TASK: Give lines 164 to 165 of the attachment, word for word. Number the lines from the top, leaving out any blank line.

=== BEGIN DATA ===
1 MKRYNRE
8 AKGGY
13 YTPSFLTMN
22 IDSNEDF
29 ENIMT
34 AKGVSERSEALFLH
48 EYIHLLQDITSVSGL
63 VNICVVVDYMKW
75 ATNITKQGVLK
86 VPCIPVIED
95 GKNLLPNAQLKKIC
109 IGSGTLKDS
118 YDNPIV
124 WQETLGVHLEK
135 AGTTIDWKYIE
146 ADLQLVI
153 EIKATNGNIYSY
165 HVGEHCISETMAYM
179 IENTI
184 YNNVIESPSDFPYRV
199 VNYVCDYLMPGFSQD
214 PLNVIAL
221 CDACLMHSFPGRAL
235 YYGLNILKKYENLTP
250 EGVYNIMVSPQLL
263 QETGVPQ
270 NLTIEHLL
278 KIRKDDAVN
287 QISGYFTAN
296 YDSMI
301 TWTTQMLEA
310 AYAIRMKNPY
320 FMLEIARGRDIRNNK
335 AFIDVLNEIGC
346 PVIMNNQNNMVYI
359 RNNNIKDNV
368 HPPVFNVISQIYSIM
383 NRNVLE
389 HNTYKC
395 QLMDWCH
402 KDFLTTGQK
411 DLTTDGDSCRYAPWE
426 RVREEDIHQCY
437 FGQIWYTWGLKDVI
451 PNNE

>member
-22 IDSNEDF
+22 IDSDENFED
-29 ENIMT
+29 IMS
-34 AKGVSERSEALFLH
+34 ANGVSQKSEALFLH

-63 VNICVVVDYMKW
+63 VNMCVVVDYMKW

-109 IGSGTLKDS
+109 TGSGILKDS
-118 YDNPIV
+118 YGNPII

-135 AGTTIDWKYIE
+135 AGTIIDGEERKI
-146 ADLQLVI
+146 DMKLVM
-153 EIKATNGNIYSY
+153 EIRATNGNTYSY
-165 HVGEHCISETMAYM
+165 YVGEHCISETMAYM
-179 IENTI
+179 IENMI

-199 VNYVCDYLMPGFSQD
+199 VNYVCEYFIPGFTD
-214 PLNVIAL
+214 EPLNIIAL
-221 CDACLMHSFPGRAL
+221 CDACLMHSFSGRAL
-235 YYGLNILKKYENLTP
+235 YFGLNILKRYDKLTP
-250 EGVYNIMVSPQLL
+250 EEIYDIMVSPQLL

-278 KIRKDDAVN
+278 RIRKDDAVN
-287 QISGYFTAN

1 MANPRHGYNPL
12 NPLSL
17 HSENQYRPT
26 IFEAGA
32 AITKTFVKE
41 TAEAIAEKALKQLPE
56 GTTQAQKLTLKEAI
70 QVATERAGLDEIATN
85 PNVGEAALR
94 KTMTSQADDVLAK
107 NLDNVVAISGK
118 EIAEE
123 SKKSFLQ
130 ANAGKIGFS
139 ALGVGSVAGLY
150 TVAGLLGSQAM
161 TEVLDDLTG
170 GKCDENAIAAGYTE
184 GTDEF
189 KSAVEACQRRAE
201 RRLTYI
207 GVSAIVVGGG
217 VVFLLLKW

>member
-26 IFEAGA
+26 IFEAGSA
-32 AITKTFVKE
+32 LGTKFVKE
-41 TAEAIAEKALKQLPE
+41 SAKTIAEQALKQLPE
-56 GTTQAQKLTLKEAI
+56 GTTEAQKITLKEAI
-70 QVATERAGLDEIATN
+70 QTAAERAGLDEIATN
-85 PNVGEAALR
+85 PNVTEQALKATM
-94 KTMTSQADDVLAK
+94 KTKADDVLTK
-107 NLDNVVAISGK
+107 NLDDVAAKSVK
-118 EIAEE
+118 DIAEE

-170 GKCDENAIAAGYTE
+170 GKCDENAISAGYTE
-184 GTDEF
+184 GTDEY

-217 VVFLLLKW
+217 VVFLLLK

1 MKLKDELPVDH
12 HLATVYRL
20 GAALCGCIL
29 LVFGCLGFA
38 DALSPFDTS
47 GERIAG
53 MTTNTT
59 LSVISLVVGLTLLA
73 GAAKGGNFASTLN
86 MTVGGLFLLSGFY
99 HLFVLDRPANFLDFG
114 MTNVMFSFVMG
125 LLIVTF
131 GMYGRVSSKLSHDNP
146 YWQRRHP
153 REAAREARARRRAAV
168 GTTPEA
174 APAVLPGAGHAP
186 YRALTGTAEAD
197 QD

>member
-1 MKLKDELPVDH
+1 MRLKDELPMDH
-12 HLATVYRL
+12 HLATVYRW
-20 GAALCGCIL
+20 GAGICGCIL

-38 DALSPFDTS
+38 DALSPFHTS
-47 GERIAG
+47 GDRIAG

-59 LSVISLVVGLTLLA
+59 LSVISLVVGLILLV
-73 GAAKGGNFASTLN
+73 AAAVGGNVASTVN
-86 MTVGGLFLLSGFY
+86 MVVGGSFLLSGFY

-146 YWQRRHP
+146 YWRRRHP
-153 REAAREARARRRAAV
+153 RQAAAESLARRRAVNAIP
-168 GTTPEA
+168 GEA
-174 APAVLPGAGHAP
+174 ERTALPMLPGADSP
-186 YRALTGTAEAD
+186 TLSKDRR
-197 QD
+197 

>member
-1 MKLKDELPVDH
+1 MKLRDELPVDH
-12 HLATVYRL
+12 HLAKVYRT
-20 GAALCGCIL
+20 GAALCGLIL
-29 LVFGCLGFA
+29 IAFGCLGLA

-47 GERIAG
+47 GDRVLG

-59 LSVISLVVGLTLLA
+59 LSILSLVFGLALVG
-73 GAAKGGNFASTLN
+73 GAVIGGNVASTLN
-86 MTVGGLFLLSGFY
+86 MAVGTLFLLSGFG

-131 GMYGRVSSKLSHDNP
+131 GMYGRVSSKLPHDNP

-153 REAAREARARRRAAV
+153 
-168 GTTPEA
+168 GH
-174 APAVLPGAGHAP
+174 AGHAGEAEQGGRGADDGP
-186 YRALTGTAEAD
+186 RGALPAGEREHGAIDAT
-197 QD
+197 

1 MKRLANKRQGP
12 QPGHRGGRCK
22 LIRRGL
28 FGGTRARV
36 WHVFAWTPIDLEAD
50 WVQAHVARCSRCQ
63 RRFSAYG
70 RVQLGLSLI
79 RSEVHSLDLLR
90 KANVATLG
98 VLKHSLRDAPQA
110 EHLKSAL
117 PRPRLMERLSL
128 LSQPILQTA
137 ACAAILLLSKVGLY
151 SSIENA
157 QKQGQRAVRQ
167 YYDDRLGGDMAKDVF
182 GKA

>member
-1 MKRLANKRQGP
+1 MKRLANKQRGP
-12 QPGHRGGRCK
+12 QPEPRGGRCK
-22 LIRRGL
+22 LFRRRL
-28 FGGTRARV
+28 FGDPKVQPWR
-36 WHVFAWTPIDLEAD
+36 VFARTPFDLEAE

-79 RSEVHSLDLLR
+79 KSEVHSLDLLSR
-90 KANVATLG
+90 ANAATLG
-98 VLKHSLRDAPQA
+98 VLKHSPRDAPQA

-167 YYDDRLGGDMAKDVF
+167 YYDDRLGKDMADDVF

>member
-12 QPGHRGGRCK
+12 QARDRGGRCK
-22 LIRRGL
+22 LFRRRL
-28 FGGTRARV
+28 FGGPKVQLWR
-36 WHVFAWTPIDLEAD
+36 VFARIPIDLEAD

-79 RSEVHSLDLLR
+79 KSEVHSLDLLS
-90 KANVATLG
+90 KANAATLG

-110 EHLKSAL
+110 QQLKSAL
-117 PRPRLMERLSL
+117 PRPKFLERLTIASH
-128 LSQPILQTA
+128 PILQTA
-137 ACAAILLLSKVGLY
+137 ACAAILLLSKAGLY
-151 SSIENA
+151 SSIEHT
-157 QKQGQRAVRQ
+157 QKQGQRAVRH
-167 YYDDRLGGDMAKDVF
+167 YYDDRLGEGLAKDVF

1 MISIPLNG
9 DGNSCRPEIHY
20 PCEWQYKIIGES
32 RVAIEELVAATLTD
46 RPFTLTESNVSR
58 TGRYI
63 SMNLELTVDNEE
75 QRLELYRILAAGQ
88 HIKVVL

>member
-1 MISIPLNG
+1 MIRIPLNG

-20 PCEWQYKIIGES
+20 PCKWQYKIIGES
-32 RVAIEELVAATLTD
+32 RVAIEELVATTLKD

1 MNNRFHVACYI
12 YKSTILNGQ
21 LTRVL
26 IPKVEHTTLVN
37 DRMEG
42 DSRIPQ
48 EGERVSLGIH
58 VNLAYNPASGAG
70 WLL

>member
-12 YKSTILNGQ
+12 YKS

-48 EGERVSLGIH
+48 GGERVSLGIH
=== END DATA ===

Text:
+73 AAAVGGNVASTVN
-86 MTVGGLFLLSGFY